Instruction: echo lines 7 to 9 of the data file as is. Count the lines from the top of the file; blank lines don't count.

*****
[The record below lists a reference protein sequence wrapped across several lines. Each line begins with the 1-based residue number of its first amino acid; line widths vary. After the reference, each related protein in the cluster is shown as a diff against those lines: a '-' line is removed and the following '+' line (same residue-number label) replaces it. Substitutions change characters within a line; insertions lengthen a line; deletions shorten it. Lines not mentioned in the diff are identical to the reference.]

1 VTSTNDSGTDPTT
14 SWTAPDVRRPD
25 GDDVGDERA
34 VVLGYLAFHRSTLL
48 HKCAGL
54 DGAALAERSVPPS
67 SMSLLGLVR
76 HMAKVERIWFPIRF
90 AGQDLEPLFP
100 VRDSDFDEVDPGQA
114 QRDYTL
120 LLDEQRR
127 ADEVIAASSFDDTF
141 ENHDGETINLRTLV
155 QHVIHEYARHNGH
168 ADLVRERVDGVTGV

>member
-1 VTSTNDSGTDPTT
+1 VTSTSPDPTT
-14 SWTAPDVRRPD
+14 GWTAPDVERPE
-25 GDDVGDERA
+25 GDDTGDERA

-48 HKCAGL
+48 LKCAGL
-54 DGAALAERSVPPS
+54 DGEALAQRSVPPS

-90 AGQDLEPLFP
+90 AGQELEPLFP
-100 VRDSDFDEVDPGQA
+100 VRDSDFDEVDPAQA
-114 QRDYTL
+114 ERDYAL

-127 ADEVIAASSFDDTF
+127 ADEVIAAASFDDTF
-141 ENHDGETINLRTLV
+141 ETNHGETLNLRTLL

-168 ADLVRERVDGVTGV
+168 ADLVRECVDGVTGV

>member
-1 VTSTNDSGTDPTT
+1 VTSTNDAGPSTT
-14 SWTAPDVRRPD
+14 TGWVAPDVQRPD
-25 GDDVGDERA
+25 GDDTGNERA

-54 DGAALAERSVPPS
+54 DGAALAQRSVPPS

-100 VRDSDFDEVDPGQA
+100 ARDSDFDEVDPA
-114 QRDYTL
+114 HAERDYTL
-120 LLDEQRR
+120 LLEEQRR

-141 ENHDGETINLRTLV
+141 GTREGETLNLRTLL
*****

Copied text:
54 DGAALAERSVPPS
67 SMSLLGLVR
76 HMAKVERIWFPIRF